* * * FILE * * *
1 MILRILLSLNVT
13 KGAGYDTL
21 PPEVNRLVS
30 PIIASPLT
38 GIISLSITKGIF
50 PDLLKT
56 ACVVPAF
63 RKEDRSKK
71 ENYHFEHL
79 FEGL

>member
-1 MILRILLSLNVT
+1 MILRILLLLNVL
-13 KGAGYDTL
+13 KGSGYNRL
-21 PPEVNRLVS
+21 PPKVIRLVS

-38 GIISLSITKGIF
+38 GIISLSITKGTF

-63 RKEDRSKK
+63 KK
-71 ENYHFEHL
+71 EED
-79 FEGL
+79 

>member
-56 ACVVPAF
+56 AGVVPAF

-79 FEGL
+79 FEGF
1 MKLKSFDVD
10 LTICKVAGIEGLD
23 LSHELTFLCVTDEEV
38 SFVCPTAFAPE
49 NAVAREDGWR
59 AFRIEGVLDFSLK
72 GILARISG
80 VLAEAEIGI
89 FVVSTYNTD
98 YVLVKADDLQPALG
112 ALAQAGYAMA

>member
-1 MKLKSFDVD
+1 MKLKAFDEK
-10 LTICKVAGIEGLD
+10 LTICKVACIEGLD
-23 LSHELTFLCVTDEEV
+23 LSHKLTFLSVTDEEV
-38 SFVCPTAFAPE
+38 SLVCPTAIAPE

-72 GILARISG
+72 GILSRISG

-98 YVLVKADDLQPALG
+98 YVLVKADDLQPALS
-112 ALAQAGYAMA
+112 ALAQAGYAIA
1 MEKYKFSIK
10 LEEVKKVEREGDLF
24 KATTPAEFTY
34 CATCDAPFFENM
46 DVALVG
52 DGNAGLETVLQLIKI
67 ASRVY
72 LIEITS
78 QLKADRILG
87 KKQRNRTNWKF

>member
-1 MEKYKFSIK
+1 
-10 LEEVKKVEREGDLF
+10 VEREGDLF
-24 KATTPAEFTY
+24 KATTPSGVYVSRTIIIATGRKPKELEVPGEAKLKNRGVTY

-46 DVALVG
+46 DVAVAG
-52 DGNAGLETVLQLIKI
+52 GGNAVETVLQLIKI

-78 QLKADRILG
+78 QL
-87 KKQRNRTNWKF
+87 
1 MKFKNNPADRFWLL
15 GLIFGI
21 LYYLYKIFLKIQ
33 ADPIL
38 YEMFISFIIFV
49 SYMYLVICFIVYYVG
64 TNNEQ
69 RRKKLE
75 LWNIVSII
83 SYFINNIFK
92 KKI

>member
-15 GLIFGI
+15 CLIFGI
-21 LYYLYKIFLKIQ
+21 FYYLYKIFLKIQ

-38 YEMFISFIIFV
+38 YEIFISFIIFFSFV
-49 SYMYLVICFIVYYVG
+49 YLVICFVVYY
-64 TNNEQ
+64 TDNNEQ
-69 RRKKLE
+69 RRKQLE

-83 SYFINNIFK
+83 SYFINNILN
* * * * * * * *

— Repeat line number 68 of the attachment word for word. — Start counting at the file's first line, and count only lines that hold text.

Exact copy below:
-1 MEKYKFSIK